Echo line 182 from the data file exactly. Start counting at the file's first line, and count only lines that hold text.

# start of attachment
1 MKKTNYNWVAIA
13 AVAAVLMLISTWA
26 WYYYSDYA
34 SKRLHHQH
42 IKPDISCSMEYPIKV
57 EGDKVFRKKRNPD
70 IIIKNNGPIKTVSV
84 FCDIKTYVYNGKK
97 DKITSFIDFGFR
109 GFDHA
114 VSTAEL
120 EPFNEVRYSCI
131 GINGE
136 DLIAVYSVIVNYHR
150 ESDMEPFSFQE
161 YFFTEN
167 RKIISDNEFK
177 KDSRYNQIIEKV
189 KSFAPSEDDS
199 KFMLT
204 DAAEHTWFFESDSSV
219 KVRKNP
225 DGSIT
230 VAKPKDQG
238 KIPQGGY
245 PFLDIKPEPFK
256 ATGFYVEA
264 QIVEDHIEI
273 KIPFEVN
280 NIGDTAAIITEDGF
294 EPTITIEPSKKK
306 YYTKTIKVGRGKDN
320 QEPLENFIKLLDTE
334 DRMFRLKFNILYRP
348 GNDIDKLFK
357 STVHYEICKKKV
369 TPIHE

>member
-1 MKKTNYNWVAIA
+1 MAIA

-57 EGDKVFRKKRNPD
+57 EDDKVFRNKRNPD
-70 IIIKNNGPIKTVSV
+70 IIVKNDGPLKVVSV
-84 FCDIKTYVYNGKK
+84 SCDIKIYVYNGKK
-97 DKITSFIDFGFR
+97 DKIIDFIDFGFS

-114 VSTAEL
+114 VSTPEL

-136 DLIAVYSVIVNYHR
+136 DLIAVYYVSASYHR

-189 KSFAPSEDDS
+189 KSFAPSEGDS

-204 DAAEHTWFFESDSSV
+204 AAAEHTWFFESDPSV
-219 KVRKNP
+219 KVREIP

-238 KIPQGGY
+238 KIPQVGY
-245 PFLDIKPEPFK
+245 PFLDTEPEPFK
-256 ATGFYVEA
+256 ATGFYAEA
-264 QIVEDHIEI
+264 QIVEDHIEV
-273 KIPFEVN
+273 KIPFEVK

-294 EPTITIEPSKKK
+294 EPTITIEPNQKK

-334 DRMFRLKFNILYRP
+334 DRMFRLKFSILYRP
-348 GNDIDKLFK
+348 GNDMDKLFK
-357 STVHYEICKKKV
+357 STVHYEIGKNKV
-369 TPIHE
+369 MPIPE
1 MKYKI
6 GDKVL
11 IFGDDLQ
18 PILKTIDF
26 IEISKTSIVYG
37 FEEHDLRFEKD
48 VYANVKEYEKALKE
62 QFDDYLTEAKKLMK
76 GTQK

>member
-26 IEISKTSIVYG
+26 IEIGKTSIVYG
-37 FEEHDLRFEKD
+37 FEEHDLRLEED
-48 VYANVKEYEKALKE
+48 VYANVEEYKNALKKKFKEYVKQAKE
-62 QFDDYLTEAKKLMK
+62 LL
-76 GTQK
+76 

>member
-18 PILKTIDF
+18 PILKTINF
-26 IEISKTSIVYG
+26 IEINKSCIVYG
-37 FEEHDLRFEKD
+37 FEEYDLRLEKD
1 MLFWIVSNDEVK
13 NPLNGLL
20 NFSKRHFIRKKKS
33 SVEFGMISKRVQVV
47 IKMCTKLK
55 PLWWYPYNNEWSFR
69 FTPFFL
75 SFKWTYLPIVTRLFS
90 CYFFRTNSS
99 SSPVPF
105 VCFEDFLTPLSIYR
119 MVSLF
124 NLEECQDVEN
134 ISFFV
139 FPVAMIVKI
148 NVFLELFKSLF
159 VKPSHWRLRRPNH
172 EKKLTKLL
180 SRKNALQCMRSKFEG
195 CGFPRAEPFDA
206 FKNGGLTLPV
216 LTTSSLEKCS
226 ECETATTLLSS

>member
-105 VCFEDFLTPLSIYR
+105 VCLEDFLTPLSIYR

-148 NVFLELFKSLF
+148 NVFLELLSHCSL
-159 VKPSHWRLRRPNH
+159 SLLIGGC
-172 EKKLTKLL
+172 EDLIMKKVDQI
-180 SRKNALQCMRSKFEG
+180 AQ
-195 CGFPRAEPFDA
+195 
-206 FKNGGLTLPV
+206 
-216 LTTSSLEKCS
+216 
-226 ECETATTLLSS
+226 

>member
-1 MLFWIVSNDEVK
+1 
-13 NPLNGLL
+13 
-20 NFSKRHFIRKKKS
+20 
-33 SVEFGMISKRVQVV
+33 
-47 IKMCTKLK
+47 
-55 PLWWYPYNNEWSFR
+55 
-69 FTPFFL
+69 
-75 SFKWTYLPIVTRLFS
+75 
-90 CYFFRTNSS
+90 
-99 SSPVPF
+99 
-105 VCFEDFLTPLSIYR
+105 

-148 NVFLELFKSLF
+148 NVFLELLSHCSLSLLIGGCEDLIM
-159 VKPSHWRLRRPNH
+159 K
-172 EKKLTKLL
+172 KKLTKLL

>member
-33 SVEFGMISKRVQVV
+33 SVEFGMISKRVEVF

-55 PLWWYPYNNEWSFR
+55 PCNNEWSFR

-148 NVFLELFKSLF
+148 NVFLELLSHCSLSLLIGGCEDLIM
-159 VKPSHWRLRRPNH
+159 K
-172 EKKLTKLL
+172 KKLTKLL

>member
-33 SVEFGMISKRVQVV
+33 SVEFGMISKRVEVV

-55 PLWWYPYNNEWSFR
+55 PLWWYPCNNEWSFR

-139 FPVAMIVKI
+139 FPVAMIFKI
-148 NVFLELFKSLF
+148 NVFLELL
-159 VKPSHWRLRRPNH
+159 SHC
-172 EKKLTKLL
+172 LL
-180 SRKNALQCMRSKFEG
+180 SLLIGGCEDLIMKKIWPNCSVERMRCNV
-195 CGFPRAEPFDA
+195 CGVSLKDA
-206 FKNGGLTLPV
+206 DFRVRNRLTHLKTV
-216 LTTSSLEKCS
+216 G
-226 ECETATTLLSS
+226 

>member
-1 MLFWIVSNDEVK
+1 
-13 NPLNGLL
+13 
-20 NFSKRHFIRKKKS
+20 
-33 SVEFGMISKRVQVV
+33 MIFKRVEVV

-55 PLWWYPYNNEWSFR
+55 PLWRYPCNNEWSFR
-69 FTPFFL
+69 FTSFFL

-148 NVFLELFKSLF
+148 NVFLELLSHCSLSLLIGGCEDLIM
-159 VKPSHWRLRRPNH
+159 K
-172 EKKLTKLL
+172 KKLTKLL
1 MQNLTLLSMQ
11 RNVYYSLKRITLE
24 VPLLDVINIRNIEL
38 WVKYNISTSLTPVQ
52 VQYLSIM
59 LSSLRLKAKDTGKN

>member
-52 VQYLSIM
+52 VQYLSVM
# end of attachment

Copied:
-148 NVFLELFKSLF